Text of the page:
Niya

Niya includes a group of towns in the southern region of the Taklamakan Desert, at the foot of the Kunlun Mountains. Once a military post under the Kingdom of Khotan, Niya became an important oasis along the southern Silk Road. Stein excavated several groups of dwellings there and found hundreds of wedge-shaped wooden tablets, some laced together in pairs with string and affixed with clay seals. The appearance of Pallas Athena, Eros and other Greek deities on some seals showed the impact of western classical art on Khotan. The tablets were inscribed with Kharoshthi, an ancient script of northwest India. Stein identified some as Buddhist prayers and others as administrative documents and he dated them to the period of the Kushan empire, which thrived in the first three centuries AD. Among ruins of dwellings and orchards, Stein found numerous textile fragments, Roman coins, wooden furniture with elaborate carving, pottery, Chinese basketry and lacquer, and documents in Chinese script which he dated to the Han Dynasty (206 BC-220 AD).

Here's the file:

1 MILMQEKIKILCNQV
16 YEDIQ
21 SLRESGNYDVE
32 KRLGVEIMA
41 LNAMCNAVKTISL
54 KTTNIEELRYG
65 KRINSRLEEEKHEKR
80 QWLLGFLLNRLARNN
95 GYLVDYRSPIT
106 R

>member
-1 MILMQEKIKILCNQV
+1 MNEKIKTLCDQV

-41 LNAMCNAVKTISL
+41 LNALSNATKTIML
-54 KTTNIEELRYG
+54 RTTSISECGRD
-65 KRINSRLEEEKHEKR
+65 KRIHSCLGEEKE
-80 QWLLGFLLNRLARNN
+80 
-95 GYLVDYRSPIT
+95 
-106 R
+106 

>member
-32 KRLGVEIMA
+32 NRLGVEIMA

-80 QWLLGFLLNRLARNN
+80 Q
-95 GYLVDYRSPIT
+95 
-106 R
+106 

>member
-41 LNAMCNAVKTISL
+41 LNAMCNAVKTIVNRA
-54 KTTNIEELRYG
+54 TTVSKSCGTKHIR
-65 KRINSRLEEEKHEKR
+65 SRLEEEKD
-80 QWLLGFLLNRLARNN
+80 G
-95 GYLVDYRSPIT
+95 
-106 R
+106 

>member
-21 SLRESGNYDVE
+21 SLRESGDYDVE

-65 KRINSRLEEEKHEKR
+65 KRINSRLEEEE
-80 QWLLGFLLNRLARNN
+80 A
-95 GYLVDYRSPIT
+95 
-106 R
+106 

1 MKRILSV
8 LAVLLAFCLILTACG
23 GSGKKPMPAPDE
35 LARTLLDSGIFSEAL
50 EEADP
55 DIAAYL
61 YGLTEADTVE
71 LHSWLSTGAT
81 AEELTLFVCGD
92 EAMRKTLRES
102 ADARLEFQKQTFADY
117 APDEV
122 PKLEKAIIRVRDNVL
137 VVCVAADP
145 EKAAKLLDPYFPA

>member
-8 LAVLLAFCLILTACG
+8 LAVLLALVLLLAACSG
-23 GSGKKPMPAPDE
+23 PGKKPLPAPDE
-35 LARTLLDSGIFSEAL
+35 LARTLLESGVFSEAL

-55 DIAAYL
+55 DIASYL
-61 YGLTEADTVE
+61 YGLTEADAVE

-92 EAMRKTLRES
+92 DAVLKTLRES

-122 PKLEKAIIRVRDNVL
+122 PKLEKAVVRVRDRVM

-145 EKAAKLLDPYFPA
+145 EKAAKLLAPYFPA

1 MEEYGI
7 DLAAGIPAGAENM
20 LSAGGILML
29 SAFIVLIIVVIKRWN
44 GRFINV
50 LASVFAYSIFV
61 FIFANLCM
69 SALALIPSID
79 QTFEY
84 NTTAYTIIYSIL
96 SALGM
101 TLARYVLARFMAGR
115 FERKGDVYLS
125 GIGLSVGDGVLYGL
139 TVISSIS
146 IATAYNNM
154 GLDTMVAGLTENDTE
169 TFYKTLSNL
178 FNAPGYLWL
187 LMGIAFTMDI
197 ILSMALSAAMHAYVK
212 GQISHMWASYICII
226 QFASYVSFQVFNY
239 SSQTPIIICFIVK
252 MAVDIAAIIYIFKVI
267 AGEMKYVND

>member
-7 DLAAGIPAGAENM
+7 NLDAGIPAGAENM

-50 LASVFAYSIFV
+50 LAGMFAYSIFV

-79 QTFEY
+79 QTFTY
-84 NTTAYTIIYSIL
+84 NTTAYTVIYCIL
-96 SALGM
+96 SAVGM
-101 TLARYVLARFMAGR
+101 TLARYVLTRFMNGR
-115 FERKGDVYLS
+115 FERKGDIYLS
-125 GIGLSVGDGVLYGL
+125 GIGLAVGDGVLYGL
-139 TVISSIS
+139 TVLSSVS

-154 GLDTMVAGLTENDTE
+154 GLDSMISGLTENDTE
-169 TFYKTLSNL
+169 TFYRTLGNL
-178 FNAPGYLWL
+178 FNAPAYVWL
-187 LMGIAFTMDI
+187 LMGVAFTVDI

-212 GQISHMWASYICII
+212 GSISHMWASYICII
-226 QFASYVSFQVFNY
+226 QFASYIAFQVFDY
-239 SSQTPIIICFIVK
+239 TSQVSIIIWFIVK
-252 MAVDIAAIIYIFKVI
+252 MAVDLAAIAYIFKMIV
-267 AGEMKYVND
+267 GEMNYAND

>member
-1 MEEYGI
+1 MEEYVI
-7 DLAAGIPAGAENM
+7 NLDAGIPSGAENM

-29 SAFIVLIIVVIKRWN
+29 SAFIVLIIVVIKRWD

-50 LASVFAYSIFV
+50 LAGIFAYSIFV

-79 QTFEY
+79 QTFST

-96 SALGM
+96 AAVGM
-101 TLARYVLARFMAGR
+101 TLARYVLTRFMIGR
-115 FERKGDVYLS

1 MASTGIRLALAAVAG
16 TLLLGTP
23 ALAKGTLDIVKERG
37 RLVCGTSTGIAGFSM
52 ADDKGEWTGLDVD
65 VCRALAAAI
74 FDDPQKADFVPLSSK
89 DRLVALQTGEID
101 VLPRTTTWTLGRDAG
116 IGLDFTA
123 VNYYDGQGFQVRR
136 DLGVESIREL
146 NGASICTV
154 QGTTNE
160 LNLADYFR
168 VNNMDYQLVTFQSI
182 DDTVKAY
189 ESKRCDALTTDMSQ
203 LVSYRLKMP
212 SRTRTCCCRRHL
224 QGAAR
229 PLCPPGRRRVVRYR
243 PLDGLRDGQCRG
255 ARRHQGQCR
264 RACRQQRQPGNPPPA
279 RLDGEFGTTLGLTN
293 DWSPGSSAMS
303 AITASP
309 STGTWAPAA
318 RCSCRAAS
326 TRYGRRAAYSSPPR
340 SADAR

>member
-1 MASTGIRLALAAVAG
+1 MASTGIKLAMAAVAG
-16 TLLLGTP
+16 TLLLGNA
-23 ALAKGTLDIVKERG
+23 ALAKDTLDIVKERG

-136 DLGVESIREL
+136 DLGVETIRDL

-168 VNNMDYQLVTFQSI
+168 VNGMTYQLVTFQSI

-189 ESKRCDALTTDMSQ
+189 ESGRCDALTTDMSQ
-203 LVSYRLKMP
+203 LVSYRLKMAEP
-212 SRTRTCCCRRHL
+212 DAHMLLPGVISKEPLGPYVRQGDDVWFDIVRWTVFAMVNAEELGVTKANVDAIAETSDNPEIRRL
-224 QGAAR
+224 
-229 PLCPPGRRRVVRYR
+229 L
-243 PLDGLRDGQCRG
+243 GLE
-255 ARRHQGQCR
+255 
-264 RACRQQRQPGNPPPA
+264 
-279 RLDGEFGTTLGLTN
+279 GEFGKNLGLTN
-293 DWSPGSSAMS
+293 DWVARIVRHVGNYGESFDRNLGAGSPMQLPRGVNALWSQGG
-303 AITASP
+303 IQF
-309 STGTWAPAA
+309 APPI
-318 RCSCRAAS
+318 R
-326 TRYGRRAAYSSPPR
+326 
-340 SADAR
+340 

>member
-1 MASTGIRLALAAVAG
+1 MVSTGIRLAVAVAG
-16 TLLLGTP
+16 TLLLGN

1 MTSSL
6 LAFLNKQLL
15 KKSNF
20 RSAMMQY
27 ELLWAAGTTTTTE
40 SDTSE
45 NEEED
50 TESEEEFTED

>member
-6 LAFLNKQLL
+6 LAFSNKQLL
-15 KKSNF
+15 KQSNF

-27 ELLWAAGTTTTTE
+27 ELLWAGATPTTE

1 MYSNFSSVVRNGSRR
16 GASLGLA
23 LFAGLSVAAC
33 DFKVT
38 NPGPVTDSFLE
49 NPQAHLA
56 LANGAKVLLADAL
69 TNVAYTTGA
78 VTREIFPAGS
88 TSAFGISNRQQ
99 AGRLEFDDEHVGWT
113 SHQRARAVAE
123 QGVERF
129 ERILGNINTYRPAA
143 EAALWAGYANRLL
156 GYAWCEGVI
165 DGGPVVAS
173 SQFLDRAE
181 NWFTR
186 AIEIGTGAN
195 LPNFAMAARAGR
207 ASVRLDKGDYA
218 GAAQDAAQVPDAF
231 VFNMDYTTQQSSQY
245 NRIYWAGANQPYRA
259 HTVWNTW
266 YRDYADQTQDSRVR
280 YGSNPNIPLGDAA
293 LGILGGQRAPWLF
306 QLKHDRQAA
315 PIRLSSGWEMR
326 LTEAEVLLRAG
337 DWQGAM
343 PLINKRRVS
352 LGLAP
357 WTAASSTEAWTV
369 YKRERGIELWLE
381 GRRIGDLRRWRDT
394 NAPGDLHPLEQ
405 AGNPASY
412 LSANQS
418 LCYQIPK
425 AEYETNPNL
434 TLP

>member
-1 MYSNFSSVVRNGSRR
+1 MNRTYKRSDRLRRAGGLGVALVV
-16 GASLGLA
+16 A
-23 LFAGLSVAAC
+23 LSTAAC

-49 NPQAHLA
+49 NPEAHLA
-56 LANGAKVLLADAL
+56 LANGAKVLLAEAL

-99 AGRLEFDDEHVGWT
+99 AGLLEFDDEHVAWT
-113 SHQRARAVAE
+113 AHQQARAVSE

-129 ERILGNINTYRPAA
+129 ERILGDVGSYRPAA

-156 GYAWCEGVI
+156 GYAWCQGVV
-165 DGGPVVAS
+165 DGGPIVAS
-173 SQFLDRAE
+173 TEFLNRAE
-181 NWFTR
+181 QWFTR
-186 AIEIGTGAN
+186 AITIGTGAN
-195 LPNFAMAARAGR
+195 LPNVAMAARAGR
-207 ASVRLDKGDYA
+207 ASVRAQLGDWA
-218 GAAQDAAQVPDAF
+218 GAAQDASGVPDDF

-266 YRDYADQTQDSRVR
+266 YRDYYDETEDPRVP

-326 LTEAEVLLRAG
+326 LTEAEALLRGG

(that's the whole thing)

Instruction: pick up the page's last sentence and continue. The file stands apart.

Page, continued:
Niya site, Sir Marc Aurel Stein, 1906. Photo 392/27(94), © The British Library Board

Niya site, Sir Marc Aurel Stein, 1906. Photo 392/27(94), © The British Library Board

Niya site after partial excavation, Sir Marc Aurel Stein, 1906. Photo 392/27(86), © The British Library Board

Niya site after partial excavation, Sir Marc Aurel Stein, 1906. Photo 392/27(86), © The British Library Board

Room excavated in ancient residence, Niya, Sir Marc Aurel Stein, 1906. Photo 392/27(89), © The British Library Board

Room excavated in ancient residence, Niya, Sir Marc Aurel Stein, 1906. Photo 392/27(89), © The British Library Board

Ruin of an ancient dwelling, Sir Marc Aurel Stein, Niya, 1906-1908. Photo 392/26(191), © The British Library Board